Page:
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Herbal Remedies

As we have been looking at Mary Seacole this week I thought it would be a great idea to see if we can make some herbal potions that are inspired by her healing remedies from 200 years ago.

Here are 5 ingredients that you may have at home or growing in the garden, along with some of their health benefits and their uses in the home:

Ginger has been used in China for over 2000 years (Mary Seacole lived about 200 years ago). It is used to treat many things and these days we are finding out more about what ginger can do for us — it is what we now call a ‘super food’

Mary used it in the war to treat diarrhoea but we know now that this is because it is great for cleaning our digestive systems. It also has great properties for boosting our immune systems, which would have been helpful for treating soldiers with infections, and keeping coughs and colds at bay.

Lemons - full of vitamin C which is good for your heart, digestion and helps absorb iron into your blood (which is a good thing)

Lemons are also really great in cleaning products, their juice is an acid which helps remove built up dirt and marks.

Mint - Not only does mint smell amazing, it has lots of Vitamin A which is really important for eye health and night vision. Eating mint (or using it in tea) can help digestion, sore tummies, and make people feel better when they have a colds. It also makes our breath smell good! Can you think of any things in your house that have mint in them?

Lavender is used to help sooth headaches, calm stress and help us sleep better.

People extract the oil from lavender to make a whole load of different remedies and also use the dried flowers to keep moths away from cloths and mosquitoes away in the summer.

Do you have any bubble bath at home that smells of lavender?

Do you have lavender in the garden? Try and collect some flowers and have a good smell, what does it make you feel like? You can make some bath bombs and use dried lavender petals for a lovely relaxing soak! See the recipes below.


- hmmmm honey! I was brought up on honey as my Grandfather was a brilliant beekeeper, so I know how amazing it is to eat fresh from a hive.

In the olden days honey was expensive and it was used as a form of money or gift. We know that it was eaten, but because it was expensive it wasn’t widely available for everyone like it is today. However, it was used for soothing burns as honey has many ingredients that can protect and heal the body. It is antibacterial (which means it helps our bodies tackle bad germs), it is a natural sweetener (so, no need for white sugar), brilliant for blood and heart health, and, many people that have hayfever say that eating local honey it helps them with their runny noses, sneezes and crying eyes caused by the pollen in the air in springtime.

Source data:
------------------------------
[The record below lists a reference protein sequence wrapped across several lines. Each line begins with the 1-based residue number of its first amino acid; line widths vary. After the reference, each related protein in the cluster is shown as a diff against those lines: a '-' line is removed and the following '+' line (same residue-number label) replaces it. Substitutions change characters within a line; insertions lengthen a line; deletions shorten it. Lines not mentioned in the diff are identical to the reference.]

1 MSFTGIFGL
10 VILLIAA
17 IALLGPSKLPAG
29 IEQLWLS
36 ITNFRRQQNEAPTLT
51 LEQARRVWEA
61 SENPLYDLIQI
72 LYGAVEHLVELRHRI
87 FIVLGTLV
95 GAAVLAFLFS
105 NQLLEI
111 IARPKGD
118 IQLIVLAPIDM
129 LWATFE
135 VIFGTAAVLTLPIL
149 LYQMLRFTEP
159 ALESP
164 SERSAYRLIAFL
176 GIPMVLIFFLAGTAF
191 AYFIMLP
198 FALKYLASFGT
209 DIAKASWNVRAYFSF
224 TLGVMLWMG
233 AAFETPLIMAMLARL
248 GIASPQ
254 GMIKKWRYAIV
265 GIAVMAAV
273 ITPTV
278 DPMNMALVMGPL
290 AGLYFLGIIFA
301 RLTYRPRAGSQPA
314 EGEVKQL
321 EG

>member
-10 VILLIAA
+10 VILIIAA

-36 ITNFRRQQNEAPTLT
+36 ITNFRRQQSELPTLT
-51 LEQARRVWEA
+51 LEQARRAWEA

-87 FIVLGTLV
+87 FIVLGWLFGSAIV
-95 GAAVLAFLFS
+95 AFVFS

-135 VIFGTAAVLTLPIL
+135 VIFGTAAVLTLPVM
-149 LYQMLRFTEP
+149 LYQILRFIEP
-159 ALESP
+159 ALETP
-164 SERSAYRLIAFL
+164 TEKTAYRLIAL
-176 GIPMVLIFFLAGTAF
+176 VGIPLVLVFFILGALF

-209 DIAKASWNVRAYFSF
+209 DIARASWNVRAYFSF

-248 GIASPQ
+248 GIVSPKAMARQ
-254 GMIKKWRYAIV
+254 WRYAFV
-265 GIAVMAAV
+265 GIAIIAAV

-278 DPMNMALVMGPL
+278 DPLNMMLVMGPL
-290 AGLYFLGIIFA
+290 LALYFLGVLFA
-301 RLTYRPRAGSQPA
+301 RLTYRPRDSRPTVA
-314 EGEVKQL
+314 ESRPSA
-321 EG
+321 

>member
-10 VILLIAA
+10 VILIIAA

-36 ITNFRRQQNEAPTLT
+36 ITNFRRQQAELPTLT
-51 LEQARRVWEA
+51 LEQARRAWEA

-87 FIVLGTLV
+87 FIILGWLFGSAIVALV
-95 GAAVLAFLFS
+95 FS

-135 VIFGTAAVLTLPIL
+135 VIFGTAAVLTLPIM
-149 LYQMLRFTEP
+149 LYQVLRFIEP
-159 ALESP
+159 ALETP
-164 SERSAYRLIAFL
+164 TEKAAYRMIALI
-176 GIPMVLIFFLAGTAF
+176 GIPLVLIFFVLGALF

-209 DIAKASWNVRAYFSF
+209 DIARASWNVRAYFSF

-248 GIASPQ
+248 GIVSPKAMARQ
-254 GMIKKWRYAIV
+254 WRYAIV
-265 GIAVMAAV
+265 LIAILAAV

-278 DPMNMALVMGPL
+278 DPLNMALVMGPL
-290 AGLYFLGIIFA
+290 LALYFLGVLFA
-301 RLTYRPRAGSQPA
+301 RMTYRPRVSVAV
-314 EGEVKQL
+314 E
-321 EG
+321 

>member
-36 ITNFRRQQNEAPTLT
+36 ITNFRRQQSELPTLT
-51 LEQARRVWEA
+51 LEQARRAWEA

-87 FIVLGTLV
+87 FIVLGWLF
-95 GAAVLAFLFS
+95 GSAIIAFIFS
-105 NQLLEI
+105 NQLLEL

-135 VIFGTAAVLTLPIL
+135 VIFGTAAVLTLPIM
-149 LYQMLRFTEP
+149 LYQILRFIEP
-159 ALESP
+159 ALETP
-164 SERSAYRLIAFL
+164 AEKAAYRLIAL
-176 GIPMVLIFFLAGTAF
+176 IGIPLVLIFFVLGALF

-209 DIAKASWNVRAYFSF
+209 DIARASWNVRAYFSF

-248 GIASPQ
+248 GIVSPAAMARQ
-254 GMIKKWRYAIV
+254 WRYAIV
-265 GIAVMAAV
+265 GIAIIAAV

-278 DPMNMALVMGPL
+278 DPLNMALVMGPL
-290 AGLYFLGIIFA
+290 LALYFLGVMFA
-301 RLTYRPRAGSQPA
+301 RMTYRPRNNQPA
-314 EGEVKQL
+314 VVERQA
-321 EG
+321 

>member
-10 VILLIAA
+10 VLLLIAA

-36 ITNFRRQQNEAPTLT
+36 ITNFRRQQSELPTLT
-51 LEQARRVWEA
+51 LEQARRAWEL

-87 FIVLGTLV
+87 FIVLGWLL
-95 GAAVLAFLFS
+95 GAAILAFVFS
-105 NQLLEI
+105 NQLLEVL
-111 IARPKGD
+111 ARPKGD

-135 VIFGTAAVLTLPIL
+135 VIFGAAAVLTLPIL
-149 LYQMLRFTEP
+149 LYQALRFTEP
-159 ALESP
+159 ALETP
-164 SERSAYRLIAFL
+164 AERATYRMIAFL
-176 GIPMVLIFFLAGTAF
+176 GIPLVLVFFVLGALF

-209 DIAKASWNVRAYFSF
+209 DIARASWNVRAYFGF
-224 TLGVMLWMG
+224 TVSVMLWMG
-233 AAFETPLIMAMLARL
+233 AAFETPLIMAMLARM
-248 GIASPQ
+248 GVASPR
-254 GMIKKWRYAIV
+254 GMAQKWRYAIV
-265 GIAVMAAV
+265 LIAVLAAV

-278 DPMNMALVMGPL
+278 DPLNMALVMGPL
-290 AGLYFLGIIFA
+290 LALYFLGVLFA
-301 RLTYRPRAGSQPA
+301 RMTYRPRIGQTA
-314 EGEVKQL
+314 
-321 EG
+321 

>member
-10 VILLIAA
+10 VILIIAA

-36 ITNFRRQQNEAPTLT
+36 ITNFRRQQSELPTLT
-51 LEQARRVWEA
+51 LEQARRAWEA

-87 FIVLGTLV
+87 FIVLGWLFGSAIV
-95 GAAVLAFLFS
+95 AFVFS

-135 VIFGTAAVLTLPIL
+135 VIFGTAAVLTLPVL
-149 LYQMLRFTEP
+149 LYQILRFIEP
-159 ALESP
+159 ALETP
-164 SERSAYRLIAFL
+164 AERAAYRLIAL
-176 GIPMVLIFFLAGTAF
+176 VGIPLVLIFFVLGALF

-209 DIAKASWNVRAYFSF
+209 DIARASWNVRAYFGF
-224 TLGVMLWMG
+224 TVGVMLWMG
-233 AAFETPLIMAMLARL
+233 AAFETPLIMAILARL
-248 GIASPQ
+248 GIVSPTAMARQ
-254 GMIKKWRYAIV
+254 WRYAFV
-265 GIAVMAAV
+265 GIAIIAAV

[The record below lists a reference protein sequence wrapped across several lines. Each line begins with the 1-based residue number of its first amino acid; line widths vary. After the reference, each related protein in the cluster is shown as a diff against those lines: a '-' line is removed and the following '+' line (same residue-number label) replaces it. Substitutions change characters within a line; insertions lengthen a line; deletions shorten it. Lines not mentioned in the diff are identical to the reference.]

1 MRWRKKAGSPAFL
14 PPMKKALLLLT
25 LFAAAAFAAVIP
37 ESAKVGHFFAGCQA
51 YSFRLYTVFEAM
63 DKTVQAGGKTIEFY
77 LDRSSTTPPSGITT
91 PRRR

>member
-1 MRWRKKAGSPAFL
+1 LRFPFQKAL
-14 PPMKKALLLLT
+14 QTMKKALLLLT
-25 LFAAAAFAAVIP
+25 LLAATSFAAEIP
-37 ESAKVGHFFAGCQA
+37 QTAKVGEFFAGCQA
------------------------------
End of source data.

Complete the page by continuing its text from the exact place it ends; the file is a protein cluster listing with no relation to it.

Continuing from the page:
Over the years, people have also used honey and beeswax to make cement and furniture polishes and varnishes… do you have any of these in your house? What else could honey or beeswax be used for?

And a bonus one… not to try at home….


- in 400BC people used to chew the bark of willow to relieve pain as it contains aspirin which helped with many injuries, headaches, back pain. At Forest School we remove the bark of willow before we make marshmallow skewers with it… we don’t need anyone accidentally eating aspirin and having too much (some people are allergic to it too).

Here is a link to other things used in Victorian times if you are interested..

There are lots of recipes on the internet for all of these things, from food recipes to making soaps and bath products to candles and cleaning products but here are a few that we have either made at home, or are simple and don’t require extra ingredients. Do let me know if you have a go with any of them and what you think of them… (click on the images at the bottom to get to the recipe)

Lemon and Ginger Tea

  • Just like Mary Seacole did, chop up the ginger and bash it in a pestle and mortar (or if you don’t have one use a rolling pin and a bag or on ya chopping board) and then put it into a cup

  • Ask an adult to pour on boiling water and leave to cool a little before drinking.

  • Add a little honey if you need it a bit sweeter

Mint and Nettle Tea

  • Rip up a few leaves of each plant and put into a cup

  • Ask an adult to pour on boiling water and leave to cool a little before drinking.

Lavender Clothes Savers

(Thank you Maria for these instructions) - cut some lavender flowers and leave them to dry. Take off the little flower heads and pt into the middle of a bit of fabric. Gather up the fabric and wrap a ribbon around to make sure the flowers stay inside. Pop this in your sock drawer, or hang in your wardrobe to keep the moths away!


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